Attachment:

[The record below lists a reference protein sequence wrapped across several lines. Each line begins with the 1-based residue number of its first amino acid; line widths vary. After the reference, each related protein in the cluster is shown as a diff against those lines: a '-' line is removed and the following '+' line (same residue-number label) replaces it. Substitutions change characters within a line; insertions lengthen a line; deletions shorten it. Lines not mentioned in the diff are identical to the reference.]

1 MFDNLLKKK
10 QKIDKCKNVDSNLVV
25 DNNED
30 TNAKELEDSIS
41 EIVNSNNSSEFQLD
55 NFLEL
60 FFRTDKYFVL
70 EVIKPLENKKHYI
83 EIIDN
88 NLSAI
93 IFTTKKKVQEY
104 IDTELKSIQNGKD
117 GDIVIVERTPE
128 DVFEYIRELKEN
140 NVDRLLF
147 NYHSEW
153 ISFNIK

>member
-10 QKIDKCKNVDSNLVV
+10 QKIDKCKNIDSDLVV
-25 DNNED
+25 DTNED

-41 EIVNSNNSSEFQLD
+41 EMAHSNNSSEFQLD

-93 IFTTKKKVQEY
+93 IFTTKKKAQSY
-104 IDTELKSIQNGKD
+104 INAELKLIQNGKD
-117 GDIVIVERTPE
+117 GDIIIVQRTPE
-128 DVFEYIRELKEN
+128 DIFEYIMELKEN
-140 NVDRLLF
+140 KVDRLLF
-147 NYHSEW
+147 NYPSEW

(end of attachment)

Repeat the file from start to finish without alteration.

[The record below lists a reference protein sequence wrapped across several lines. Each line begins with the 1-based residue number of its first amino acid; line widths vary. After the reference, each related protein in the cluster is shown as a diff against those lines: a '-' line is removed and the following '+' line (same residue-number label) replaces it. Substitutions change characters within a line; insertions lengthen a line; deletions shorten it. Lines not mentioned in the diff are identical to the reference.]

1 MFDNLLKKK
10 QKIDKCKNVDSNLVV
25 DNNED
30 TNAKELEDSIS
41 EIVNSNNSSEFQLD
55 NFLEL
60 FFRTDKYFVL
70 EVIKPLENKKHYI
83 EIIDN
88 NLSAI
93 IFTTKKKVQEY
104 IDTELKSIQNGKD
117 GDIVIVERTPE
128 DVFEYIRELKEN
140 NVDRLLF
147 NYHSEW
153 ISFNIK

>member
-10 QKIDKCKNVDSNLVV
+10 QKIDKCKNIDSDLVV
-25 DNNED
+25 DTNED

-41 EIVNSNNSSEFQLD
+41 EMAHSNNSSEFQLD

-93 IFTTKKKVQEY
+93 IFTTKKKAQSY
-104 IDTELKSIQNGKD
+104 INAELKLIQNGKD
-117 GDIVIVERTPE
+117 GDIIIVQRTPE
-128 DVFEYIRELKEN
+128 DIFEYIMELKEN
-140 NVDRLLF
+140 KVDRLLF
-147 NYHSEW
+147 NYPSEW